You can add a huge measure of extensibiltiy to a project by using a cellular connection. Anywhere the device can get service you can interact with it. In the past this has been a pretty deep slog through datasheets to get everything working, but this tutorial will show the basics of interacting with phone calls and text messages. It’s the 26th installment of what is becoming and mammoth Arduino series, and the first one in a set that works with the SM5100B cellular shield.
We love the words of warning at the top of the article which mention that a bit of bad code in your sketch could end up sending out a barrage of text messages, potentially costing you a bundle. But there’s plenty of details and if you follow along each step of the way we think you’ll come out fairly confident that you know what you’re doing. Just promise us that you won’t go out and steal SIM cards to use with your next project. Find part two of the tutorial here and keep your eyes open for future installments.
Like many people [Kyle] loves the Nintendo 64 and decided he wanted a portable version of his beloved console so he could play games while on the move. One year, two PSOne screens, and three N64 consoles later, his vision is complete. A Game Boy Advance travel case was gutted and used to house the console, hence the “N64 Advance” moniker. Like many others, his project uses a PSOne screen for the display, and a Li-Poly battery pack that provides up to 3.5 hours of playing time. He made sure to include other members of the Nintendo family in his build by adding a pair DS Lite speakers to the mix.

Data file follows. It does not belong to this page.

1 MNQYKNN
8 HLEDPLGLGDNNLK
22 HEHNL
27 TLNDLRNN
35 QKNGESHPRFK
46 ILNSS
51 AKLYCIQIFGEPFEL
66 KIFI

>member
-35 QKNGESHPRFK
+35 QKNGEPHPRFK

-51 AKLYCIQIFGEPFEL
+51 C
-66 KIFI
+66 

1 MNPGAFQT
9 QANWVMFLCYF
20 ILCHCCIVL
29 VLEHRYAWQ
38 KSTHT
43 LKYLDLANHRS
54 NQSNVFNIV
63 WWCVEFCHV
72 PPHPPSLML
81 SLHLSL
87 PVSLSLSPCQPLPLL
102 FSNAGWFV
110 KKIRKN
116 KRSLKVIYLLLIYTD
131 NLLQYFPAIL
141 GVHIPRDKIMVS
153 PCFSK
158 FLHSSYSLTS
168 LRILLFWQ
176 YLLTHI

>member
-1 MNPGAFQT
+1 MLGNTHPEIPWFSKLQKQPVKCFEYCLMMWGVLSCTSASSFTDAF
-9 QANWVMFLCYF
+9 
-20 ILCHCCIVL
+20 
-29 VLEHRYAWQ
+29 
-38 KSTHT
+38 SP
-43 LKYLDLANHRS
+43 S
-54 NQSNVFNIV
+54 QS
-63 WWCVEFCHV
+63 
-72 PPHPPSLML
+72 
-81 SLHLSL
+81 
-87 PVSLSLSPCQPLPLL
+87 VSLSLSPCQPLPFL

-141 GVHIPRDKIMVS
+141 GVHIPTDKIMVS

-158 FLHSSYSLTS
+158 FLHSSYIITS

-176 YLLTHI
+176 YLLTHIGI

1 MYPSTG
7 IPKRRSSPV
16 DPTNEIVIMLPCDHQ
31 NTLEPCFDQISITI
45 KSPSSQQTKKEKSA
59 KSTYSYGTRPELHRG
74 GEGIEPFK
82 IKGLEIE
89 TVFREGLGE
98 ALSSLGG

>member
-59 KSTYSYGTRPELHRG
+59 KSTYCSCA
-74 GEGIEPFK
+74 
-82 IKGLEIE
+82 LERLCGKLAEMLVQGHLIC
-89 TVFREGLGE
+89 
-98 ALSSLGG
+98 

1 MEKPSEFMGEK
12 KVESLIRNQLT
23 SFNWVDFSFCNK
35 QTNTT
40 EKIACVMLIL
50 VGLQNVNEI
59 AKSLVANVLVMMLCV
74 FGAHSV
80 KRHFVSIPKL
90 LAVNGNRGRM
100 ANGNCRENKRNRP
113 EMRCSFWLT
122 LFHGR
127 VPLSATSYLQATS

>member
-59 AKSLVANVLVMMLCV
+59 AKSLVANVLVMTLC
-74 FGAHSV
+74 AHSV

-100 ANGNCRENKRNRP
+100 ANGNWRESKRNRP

This build also includes some nice “extras” such as having the N64 RAM expansion pack built-in, headphone and A/V out ports (with a screen kill-switch for TV use), and an external controller port that can be used by either the first or second player. Be sure to check out the video of his build after the jump.
Continue reading “N64 Advance Portable Gaming System” →
This custom CD-player enclosure may not be your style, but you can’t deny that the fabrication techniques are top-notch (translated). This starts with a portable CD player and a set of amplified speakers. A brass plate serves as the base for the electronics, with the CD player internals mounted from the underside. The brass dome that covers the spinning disk also started as a sheet of metal, with quite a bit of work (translated) going into shaping and smoothing to achieve these results. The base and speaker boxes exhibit some fine woodworking, and there’s even additional electronics for lights, control buttons, and to drive the two analog meters. A lot of thought went into each component of this build and that’s how you put together a masterpiece.
[Sivan Toledo] needed a enclosure for a unique sized electronic project, not finding what he needed in off the shelf solutions, he went to the next best thing, … Papier Mâché!
Using a mold made out of standard corrugated cardboard, he slowly built up layers made of magazine paper, and ordinary “white glue” diluted with water. After getting near the thickness wanted he switched over to typing / copy type paper for a nice clean outer surface. Ports were made in the usual fashion when dealing with soft or thin material, drill a smaller hole, going back with successively larger holes, and then follow up with an appropriate file, all while taking things slow along the way to prevent unwanted results. Finishing up with layers of paper carefully cut into strips to meet the circumferences / edges, along with the final outer surface to make it all even.
The end result is awesome as it stands, but we cant help but wonder what some sanding and paint would look like on a enclosure made like this, though any way you finish it, the idea comes down to custom enclosures that do not need special tools or materials to complete (on the cheap).
[chromationsystems] put out a couple instructibles on building infinity mirrors. One with an 8×8 array of LEDs and one with a 32 LED ring. These are very well documented covering the construction of the mirror enclosure as well as the circuit and code. The effect is quite nice. The 8×8 array is interesting, we haven’t seen that before. These would make a fine addition to any geek cave/electronics lab. While it looks like these were basically advertisements for a product he sells, you can definitely make your own from his instructions. We like this kind of advertising.